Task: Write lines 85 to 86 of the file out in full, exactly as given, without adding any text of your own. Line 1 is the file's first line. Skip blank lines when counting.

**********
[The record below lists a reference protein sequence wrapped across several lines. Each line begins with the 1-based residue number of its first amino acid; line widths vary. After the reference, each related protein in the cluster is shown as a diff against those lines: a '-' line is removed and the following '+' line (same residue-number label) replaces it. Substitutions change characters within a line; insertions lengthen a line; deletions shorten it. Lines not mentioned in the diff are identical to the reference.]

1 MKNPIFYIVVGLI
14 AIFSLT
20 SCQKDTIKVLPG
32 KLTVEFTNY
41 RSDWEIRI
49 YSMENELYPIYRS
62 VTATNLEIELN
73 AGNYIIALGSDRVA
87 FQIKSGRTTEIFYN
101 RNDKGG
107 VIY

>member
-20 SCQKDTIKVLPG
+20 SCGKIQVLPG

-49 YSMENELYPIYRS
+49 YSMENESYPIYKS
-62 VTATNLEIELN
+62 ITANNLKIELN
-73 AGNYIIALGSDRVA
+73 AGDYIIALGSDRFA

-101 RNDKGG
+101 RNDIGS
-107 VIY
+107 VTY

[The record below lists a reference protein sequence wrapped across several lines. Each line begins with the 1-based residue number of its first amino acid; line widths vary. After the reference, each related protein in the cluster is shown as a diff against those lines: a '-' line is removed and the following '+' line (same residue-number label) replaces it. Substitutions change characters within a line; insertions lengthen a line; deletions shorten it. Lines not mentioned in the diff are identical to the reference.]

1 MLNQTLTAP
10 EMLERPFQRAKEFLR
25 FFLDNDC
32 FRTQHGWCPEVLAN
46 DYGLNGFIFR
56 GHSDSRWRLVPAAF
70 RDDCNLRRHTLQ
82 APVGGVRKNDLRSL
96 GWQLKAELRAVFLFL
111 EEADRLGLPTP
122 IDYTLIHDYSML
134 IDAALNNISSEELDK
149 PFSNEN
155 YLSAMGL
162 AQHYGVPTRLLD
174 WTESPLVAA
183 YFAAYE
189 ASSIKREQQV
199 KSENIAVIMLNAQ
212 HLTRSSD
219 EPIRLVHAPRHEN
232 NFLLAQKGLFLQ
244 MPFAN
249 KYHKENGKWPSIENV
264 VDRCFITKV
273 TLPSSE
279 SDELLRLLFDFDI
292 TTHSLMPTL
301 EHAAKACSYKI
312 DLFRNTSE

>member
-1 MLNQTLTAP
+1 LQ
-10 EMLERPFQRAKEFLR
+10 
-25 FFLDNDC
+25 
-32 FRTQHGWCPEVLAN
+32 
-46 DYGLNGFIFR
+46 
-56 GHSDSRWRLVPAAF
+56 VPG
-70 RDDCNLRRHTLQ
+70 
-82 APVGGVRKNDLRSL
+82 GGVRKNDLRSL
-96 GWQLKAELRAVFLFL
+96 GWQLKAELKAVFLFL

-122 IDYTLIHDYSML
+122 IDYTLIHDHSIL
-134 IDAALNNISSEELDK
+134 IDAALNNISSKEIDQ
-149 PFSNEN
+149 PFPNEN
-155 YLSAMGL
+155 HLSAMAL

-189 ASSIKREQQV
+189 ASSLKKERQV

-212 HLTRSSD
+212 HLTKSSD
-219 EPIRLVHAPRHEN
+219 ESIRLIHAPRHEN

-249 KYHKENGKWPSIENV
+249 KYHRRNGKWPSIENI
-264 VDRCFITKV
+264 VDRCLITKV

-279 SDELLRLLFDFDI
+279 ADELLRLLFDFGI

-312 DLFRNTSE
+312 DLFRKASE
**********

+189 ASSLKKERQV

-212 HLTRSSD